4

I know in the old days, a person could only be arrested if they were actually observed in the commission of a crime. If someone accused someone else of a crime, they could not be arrested, but only indicted. In other words, a public prosecutor would receive the complaint and draw up an indictment. Then a warrant for the arrest would be made out to bring the person to trial.

This procedure seems to have been aborted and now police apparently arrest suspects based on complaints even though they have no warrant. This seems rather lawless to me.

If this is true, what is the legal basis, if any, for this new way of doing things?

(If the answer would be different in different states, then use Massachusetts as the example.)

Concrete Example

As a concrete example of what I am talking about, recently a mother was arrested and taken to jail in Michigan for "stealing" her daughter's cell phone. The women's ex-husband called the police and falsely told them the phone belonged to him. Based on this complaint, the woman was arrested.

Now, according to my understanding of the law to arrest the woman on a complaint like this, since it is criminal and only the state can bring criminal charges in Michigan, what would be normal is that the complaint would be reviewed by a prosecutor. The prosecutor would then charge the woman in a court of law, the court would then issue an arrest warrant, and she would be arrested.

This is not what happened, however. The deputy simply arrested her without taking any action in court or involvement of a prosecutor. How is that police can now arrest people like this without warrants? What is the legal basis?

2

First off:

I know in the old days, a person could only be arrested if they were actually observed in the commission of a crime.

This was the traditional common-law rule for misdemeanors. It was not the rule for felonies. The rule for misdemeanors was actually stricter than that: the misdemeanor had to be a breach of the peace, and the arrest had to happen without delay. Because felonies were more serious at common law (and by "more serious" I mean "the term basically meant 'capital crime'"), you could arrest for those without taking the time to get a warrant and giving the suspect a chance to flee. So I'm going to be focusing on the misdemeanor rules, since that's the only time the crime had to be in an officer's presence.

Arrests by state and local officers have to comply with two basic sets of rules: constitutional rules prohibiting unreasonable seizures of persons and state criminal procedure laws setting out when arrests are legal. The constitutional rules are generally those found in the Fourth Amendment (many states interpret rights provisions in their own state constitutions to exactly match the scope of the federal constitution), while the criminal procedure laws vary by state.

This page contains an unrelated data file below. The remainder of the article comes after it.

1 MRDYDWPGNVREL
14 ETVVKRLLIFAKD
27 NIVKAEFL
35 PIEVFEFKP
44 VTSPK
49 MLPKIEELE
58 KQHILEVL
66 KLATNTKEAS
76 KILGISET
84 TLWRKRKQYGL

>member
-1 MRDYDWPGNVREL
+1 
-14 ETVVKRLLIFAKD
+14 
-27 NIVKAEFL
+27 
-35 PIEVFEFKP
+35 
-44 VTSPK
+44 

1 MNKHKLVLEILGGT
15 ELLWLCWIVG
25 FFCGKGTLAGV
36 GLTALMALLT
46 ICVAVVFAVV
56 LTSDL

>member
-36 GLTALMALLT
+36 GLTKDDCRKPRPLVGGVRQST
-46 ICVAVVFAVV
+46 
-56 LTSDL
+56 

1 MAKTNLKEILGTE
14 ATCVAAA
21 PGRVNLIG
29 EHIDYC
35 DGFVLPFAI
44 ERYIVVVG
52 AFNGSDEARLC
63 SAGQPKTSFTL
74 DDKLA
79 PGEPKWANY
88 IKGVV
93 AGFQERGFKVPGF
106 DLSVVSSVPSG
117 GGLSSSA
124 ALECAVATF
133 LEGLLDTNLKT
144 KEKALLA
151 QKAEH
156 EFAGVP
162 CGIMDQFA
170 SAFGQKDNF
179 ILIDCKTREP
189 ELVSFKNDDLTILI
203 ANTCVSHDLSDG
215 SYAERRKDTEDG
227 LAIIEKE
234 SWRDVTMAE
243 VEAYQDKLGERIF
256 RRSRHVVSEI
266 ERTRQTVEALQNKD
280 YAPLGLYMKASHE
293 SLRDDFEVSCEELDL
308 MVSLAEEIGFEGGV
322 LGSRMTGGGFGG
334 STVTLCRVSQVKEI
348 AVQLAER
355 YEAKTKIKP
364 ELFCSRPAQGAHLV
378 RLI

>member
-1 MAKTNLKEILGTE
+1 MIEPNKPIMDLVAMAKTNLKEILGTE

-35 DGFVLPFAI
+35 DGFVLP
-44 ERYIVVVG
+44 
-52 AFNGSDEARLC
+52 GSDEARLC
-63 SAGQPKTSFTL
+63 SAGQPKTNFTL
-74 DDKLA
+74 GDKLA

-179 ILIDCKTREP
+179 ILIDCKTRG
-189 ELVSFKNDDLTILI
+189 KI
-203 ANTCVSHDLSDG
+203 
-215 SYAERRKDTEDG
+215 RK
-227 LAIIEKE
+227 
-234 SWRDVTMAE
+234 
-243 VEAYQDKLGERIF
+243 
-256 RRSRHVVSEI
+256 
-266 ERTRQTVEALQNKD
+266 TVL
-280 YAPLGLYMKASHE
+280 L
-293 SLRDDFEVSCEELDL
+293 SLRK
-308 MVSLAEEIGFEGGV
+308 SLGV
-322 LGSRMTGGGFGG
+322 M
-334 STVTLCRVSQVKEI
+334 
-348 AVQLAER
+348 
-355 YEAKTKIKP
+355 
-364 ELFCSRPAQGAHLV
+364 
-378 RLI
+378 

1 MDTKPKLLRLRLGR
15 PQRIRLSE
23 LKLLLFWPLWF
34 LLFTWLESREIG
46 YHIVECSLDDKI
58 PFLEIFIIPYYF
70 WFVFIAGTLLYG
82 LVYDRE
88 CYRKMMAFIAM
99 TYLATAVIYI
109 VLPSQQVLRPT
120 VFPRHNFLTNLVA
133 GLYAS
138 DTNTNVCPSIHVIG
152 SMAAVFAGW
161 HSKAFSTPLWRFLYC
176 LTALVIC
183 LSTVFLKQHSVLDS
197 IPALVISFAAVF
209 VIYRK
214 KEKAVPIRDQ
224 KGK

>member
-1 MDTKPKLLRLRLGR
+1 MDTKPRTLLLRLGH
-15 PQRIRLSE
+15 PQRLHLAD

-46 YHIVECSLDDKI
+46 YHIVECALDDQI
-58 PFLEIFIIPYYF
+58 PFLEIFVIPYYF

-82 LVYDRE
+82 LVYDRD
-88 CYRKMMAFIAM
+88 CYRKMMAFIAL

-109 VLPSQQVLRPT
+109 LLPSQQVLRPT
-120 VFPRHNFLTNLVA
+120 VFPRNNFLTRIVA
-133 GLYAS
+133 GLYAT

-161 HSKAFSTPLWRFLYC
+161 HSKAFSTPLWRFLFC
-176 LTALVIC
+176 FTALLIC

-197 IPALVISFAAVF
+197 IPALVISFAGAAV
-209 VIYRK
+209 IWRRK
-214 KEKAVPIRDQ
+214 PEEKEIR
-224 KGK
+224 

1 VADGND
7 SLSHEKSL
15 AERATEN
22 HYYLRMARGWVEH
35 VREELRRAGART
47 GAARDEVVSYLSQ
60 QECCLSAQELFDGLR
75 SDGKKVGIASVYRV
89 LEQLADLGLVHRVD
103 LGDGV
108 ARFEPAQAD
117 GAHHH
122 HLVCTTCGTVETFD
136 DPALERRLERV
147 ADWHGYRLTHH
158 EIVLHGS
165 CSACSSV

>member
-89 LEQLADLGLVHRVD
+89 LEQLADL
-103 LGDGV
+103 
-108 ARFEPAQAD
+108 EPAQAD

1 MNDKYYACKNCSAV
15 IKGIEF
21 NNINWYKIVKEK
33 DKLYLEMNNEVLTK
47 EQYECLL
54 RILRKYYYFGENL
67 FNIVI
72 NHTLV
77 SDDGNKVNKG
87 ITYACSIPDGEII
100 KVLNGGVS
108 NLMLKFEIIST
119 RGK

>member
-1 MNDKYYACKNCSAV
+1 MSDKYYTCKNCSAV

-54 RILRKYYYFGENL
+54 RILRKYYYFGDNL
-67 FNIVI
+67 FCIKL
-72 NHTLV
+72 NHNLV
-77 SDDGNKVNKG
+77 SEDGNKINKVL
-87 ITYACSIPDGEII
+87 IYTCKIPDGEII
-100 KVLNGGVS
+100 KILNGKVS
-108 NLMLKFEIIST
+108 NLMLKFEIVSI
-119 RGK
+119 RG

Under the Fourth Amendment, unreasonable seizures of persons are unconstitutional. Just because something was a requirement at common law, doesn't mean it's unreasonable to make an arrest without it. Courts have pretty uniformly held that it's not a constitutional violation to arrest for a misdemeanor committed in the officer's presence if the misdemeanor was not a breach of the peace. Sure, that was the rule back when constables were employed to keep the peace, but these days police are also supposed to enforce the law. In most cases, courts have not treated the in-the-presence requirement as a constitutional limit. Some states have, but most haven't.

All of this is meaningless, though, if state criminal procedure law doesn't give officers the power to arrest without warrant for a misdemeanor not committed in the officer's presence. In most states, this is only allowed for specific crimes (e.g. domestic violence). Massachusetts appears to follow this rule, although the best sources I can find at the moment are police department manuals (like this one). Massachusetts is also a bit interesting in that it has not generally abolished the breach-of-the-peace rule; only certain misdemeanors can result in a warrantless arrest.

2
+25

Arresting, Charging and Indicting are distinct steps in Federal or State authority pursuing a conviction. (Your tax dollars at work.)

As explained above, an officer of the law can arrest somebody on a reasonable suspicion that the suspect is breaking the law.